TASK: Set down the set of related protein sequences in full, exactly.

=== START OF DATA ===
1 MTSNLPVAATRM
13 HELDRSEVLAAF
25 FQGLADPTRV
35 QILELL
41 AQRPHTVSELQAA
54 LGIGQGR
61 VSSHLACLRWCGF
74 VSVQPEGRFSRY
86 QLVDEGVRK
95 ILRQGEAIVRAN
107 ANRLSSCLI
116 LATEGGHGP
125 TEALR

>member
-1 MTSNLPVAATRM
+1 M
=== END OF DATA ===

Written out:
1 MTSNLPVAATRM
13 HELDRSEVLAAF
25 FQGLADPTRV
35 QILELL
41 AQRPHTVSELQAA
54 LGIGQGR
61 VSSHLACLRWCGF
74 VSVQPEGRFSRY
86 QLVDEGVRK
95 ILRQGEAIVRAN
107 ANRLSSCLI
116 LATEGGHGP
125 TEALR

>member
-1 MTSNLPVAATRM
+1 M